No. 153 January Term, 1978, Appeal from Final Decree entered March 14, 1978 by the Orphans' Court Division of the Court of Common Pleas of Montgomery County, Pennsylvania, No. 76588.
Philip D. Weiss, Norristown, for appellant.
Morris R. Brooke, Christopher H. Gabsden, Philadelphia, for appellee.
Eagen, C. J., and O'Brien, Roberts, Nix, Larsen and Flaherty, JJ. Larsen, J., concurred in the result.
This is a direct appeal from the approval of an accounting by the Orphans' Court Division of the Montgomery County Court of Common Pleas.*fn1
Leo Niessen died on June 14, 1969, leaving a will which created a testamentary trust for the benefit of his wife (now deceased) and their issue. At the time of his death, the corpus consisted of an interest in commercial real estate and a portfolio of marketable securities valued at approximately three million dollars. Pursuant to a provision in the will,*fn2 Letters Testamentary were issued to the Fidelity Bank and Leo Niessen, Jr. (son of the testator) as co-executors. In March 1975, executors offered their First Account for audit to the Orphans' Court. Four beneficiaries, alleging breach of fiduciary duty in the handling of the securities by co-executor Fidelity Bank, filed objections to the account seeking surcharge. Prior to an evidentiary hearing, two objectors withdrew their claims. On January 6, 1978, based upon the information obtained at the hearing, the Orphans' Court dismissed the objections and affirmed the accounting. The exceptions that were subsequently filed were also dismissed and this appeal then taken. After the present appeal was lodged, but before our consideration, one of the remaining two objectors withdrew, leaving John A. Meyer, Jr. as the sole appellant.*fn3
Appellant contends that the Fidelity Bank failed to exercise the care required of it as a corporate fiduciary in its management of the securities portion of the trust corpus. More specifically, it is asserted, Fidelity's retention of the entire portfolio in substantially similar condition during the entire five year period encompassed in the accounting, constitutes a breach of the fiduciary's standard of care, in that Fidelity did not "manage" the portfolio but merely performed a custodial function. For support, reference is made to five specific blocks of stock in the portfolio: Rohm and Haas Co.; Germantown Insurance Co.; Fidelcor, Inc.; certain "volatile stocks" (A.M.F., ARCO, Pennzoil and Hershey) and several utilities. Had these securities been handled differently, appellant claims, larger profits would have been obtained by the trust. Appellant correspondingly asserts the lower court's conclusion that the corporate fiduciary did not breach its duty of care is unsupported by the evidence.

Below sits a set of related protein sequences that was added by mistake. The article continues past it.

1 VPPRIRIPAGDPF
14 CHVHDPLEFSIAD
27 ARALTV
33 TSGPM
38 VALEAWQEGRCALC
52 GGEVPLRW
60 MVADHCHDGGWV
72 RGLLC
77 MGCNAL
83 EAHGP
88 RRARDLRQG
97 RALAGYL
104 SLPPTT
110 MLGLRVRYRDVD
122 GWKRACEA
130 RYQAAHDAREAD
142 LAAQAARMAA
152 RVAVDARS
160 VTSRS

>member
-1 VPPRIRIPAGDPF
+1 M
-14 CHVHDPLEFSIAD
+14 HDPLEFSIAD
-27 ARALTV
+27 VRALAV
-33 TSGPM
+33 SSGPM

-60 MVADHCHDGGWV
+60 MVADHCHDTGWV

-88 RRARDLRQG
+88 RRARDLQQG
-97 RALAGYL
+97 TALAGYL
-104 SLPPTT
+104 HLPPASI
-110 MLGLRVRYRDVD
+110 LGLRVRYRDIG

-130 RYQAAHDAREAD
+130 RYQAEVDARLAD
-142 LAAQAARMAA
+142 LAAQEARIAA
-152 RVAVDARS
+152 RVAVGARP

This Court's responsibility upon appeal in such matters was recently reiterated in Estate of Katkowski, 485 Pa. 378, 381, 402 A.2d 1012, 1013 (1979):
In reviewing a decision of the orphan's court, our task is to assure that the record is free from legal error and to determine if the chancellor's findings are supported by competent and adequate evidence. In re Estate of McCrea, 475 Pa. 383, 380 A.2d 773 (1977).
See In re Estate of Hamill, 487 Pa. 592, 410 A.2d 770 (1980); cf. Adoption of S. H., 476 Pa. 608, 383 A.2d 529 (1978); In re Wertman Estate, 462 Pa. 195, 340 A.2d 429 (1975). After review, we find that the lower court improperly applied a "superior skill" standard of care as a measure of ...